Despite social distancing, I’m keeping the conversations going …with ants, pants and plants

By Melvin Durai

Coronavirus-related restrictions have kept many people
from meeting face-to-face with friends and neighbors.
This has helped curb the spreading of viruses, not to
mention rumors and gossip. But experts say it’s important
for us—for our mental well-being—to keep the conversations
going in whatever way is possible. That’s what I’ve been
trying to do. Just the other day, while sitting in my kitchen,
I had a long conversation with a couple of ants.

Me: “Hey guys, nice to see you. Can you stay a while? Would
you like a little sugar?”

First ant: “We’d better get out of here. Something doesn’t seem

Me: “Don’t leave so soon. What’s the hurry? Would you like
some honey instead? How about gulab jamun? It’s an Indian

Second ant to first: “You’re right: he’s a psycho. Let’s get out of here.”
Me: “Do you two have a big family? You know, if you come back
with eight other ants, you could stay here forever. I could be
the landlord and you could be my ten ants.”

First ant: “Let’s get out of here before he makes us sign a lease.”

I tried to be friendly, but the ants didn’t stick around for long, and
I had to spend the rest of my day chatting with my houseplants. I
began with my pothos, also known as a money plant.

Me: “You look very green today.”

Pothos: “And you look very brown today.”

Me: “Are you thirsty? Can I get you something to drink?”

Pothos: “Beer would be nice.”

Me: “Beer? Aren’t you underage?”

Pothos: “I won’t tell if you don’t.”

Me: “Okay, I’ll try to sneak you a few drops from my glass.”

Pothos: “Just spill some accidentally on me. That’s how I got
my first taste of beer. One of your guests had too much to
drink, and as a result, I had too much to drink.”

Me: “Did you get drunk?”

Pothos: “Yes, I think so. It was really weird.”

Me: “What do you mean?”

Pothos: “Well, I started having strange thoughts. I imagined that I
had been transplanted into a garden bed outside. And I woke up
with a strange plant in my bed. It had its vines and tendrils all over
me and I didn’t even know its name. I kept screaming, ‘Social
distancing! Social distancing!'”

I spoke to all my plants, but some were chattier than others. If you
never talk to plants, you may be surprised to learn that it’s actually
good for them. About a decade ago, the Royal Horticultural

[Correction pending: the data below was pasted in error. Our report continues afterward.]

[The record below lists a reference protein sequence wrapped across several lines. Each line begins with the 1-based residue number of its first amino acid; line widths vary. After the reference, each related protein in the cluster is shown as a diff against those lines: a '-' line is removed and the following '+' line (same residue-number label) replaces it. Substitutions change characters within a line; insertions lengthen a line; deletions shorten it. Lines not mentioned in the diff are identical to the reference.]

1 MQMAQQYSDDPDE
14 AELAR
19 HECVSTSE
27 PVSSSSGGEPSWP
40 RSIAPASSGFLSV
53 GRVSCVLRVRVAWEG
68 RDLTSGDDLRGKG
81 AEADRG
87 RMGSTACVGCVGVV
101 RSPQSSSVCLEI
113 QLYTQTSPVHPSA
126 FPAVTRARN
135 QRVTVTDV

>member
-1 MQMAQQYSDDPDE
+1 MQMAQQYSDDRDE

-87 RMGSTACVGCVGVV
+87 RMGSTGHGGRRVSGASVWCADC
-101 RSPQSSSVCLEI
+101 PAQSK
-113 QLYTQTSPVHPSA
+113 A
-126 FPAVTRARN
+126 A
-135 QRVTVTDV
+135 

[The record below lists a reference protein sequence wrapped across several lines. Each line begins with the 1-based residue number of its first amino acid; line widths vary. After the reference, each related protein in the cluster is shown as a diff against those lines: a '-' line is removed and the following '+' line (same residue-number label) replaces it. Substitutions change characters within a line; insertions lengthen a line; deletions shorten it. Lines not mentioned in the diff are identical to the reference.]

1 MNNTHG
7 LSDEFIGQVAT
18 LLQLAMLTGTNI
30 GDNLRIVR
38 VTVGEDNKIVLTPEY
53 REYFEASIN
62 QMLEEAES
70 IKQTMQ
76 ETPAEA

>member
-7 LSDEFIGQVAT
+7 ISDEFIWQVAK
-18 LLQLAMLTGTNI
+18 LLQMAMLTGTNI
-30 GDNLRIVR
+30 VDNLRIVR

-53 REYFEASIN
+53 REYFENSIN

Society (RHS) of Britain conducted an experiment and found that
tomato plants grow two inches taller when they hear women’s voices
compared to men’s.

Unfortunately, I haven’t been able to persuade my wife to go outside
and chat with the tomato plants. She hasn’t even shown the courtesy
of thanking them when they produce big tomatoes.

It usually falls on my shoulders to ensure that all our plants get enough
love and attention. But please don’t get the idea that I talk to them often.
It’s usually just a few words here and there. Truth is, being stuck at home
during the pandemic has made me engage in all sorts of conversations.

Me: “Hey, why are you so tight today?”

Pants: “Who are you calling tight? I’m the same size I was last week.”

Me: “You just feel tighter.”

Pants: “And you just feel fatter.”

Me: “Watch out. One more unkind word and I’m sending you off to

Pants: “Sorry about that. I’m just upset that you stuffed me in the washer
yesterday with so many other clothes.”

Me: “I thought you’d enjoy the company.”

Pants: “Do you like to take baths with 30 other people?”

Me: “No, I guess not.”

Pants: “You’re not supposed to wash a ton of clothes at the same time. It’s
not good for our morale. We’re not like humans—we don’t like to share
dirt with each other.”

Me: “Do you prefer to be separated? Some people separate the whites from
the colors.”

Pants: “People still do that? I thought segregation was over. I don’t mind a
little separation. Not whites from colors, but pants from underpants. Please
don’t put me in the washer or laundry basket with the disgusting underwear.
I spend enough time with those bozos during my work day.”

In case you’re wondering, I spoke to a psychologist and she confirmed that
it’s perfectly normal to have all sorts of conversations during the pandemic,
whether you’re talking to ants, pants or plants.


thesatime | The Southasian times

Melvin Durai is an India-born, North America-based writer and humorist, author of the humorous novel “Bala Takes the Plunge.


Read More